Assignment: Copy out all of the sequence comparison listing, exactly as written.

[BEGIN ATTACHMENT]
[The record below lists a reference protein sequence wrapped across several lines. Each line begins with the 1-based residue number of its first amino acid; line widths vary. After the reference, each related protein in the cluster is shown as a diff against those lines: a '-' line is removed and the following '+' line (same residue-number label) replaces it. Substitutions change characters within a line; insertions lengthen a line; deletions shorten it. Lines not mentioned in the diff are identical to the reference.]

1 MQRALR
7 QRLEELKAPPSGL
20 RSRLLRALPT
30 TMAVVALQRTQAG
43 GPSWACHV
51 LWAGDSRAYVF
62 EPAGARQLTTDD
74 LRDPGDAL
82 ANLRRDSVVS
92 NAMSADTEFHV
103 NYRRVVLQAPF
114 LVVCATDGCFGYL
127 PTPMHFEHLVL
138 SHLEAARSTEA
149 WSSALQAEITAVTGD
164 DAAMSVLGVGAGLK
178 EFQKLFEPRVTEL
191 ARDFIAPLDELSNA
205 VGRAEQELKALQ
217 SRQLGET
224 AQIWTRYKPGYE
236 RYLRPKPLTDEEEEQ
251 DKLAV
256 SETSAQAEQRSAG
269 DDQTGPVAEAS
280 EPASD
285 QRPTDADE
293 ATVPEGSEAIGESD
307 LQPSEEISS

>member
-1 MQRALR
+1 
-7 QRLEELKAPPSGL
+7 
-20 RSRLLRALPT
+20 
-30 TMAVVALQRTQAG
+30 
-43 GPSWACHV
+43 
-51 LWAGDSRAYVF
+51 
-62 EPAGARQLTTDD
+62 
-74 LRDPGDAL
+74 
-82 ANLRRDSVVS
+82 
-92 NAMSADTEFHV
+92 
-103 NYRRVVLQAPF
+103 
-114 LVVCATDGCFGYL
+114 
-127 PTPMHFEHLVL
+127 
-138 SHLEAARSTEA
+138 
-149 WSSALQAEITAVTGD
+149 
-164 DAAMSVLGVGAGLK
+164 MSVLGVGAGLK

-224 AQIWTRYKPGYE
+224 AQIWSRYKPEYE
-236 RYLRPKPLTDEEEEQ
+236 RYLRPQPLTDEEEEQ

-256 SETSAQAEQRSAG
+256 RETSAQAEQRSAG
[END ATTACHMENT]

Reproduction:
[The record below lists a reference protein sequence wrapped across several lines. Each line begins with the 1-based residue number of its first amino acid; line widths vary. After the reference, each related protein in the cluster is shown as a diff against those lines: a '-' line is removed and the following '+' line (same residue-number label) replaces it. Substitutions change characters within a line; insertions lengthen a line; deletions shorten it. Lines not mentioned in the diff are identical to the reference.]

1 MQRALR
7 QRLEELKAPPSGL
20 RSRLLRALPT
30 TMAVVALQRTQAG
43 GPSWACHV
51 LWAGDSRAYVF
62 EPAGARQLTTDD
74 LRDPGDAL
82 ANLRRDSVVS
92 NAMSADTEFHV
103 NYRRVVLQAPF
114 LVVCATDGCFGYL
127 PTPMHFEHLVL
138 SHLEAARSTEA
149 WSSALQAEITAVTGD
164 DAAMSVLGVGAGLK
178 EFQKLFEPRVTEL
191 ARDFIAPLDELSNA
205 VGRAEQELKALQ
217 SRQLGET
224 AQIWTRYKPGYE
236 RYLRPKPLTDEEEEQ
251 DKLAV
256 SETSAQAEQRSAG
269 DDQTGPVAEAS
280 EPASD
285 QRPTDADE
293 ATVPEGSEAIGESD
307 LQPSEEISS

>member
-1 MQRALR
+1 
-7 QRLEELKAPPSGL
+7 
-20 RSRLLRALPT
+20 
-30 TMAVVALQRTQAG
+30 
-43 GPSWACHV
+43 
-51 LWAGDSRAYVF
+51 
-62 EPAGARQLTTDD
+62 
-74 LRDPGDAL
+74 
-82 ANLRRDSVVS
+82 
-92 NAMSADTEFHV
+92 
-103 NYRRVVLQAPF
+103 
-114 LVVCATDGCFGYL
+114 
-127 PTPMHFEHLVL
+127 
-138 SHLEAARSTEA
+138 
-149 WSSALQAEITAVTGD
+149 
-164 DAAMSVLGVGAGLK
+164 MSVLGVGAGLK

-224 AQIWTRYKPGYE
+224 AQIWSRYKPEYE
-236 RYLRPKPLTDEEEEQ
+236 RYLRPQPLTDEEEEQ

-256 SETSAQAEQRSAG
+256 RETSAQAEQRSAG